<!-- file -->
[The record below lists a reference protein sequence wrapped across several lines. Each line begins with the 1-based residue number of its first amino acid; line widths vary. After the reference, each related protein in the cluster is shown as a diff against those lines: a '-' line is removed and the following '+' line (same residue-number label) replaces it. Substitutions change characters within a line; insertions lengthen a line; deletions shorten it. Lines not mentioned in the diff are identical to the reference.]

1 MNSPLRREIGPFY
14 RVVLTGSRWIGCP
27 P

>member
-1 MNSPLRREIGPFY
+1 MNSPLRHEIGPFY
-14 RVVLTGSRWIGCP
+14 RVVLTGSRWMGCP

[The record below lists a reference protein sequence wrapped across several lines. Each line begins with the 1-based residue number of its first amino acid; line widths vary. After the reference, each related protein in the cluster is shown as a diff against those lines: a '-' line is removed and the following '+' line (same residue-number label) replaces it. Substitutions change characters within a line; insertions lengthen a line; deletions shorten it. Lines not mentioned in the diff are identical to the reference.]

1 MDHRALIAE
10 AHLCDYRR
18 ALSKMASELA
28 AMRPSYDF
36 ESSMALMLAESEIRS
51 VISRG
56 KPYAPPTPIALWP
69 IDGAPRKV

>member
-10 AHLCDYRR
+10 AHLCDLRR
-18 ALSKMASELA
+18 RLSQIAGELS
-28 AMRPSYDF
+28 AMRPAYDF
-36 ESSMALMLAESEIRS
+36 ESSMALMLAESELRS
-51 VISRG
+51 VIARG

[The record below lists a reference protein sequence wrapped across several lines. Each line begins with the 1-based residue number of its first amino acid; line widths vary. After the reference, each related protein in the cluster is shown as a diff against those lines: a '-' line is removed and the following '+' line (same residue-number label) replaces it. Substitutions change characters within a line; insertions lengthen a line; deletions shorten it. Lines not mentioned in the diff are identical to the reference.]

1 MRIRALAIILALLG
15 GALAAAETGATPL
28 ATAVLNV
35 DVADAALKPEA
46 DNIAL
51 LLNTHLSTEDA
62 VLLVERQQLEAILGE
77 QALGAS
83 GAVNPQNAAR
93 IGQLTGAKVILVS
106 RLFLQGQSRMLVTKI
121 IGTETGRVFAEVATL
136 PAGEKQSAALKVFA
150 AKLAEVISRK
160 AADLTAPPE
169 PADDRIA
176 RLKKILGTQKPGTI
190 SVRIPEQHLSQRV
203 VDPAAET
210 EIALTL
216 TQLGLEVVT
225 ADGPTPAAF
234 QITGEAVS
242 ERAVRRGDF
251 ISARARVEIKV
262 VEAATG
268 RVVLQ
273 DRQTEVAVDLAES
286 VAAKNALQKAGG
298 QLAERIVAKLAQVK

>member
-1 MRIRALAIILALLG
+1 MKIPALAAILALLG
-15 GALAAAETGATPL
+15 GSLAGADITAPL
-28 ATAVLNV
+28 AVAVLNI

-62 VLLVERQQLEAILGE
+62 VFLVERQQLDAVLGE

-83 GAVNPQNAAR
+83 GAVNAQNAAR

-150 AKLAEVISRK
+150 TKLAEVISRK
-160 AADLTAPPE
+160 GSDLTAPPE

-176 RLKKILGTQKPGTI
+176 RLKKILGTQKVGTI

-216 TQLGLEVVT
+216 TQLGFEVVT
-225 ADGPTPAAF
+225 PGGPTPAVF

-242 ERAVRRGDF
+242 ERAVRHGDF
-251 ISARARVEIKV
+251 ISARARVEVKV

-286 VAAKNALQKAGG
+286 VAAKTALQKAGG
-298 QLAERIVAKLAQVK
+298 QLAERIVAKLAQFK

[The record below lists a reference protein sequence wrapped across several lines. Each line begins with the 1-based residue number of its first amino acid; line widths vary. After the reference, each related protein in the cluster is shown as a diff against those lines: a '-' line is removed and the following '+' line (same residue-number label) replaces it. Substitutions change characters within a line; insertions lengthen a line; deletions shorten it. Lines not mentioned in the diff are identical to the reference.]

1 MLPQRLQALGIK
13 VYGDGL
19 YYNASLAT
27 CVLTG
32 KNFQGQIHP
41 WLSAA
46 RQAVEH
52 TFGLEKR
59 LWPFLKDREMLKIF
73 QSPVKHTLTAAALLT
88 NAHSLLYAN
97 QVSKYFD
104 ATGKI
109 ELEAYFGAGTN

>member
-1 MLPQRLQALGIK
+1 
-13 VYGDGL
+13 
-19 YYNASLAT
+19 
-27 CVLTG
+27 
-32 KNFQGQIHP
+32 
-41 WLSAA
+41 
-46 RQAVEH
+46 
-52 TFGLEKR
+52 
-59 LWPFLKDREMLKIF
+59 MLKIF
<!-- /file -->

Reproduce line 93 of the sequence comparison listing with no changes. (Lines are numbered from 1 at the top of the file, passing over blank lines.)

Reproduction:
19 YYNASLAT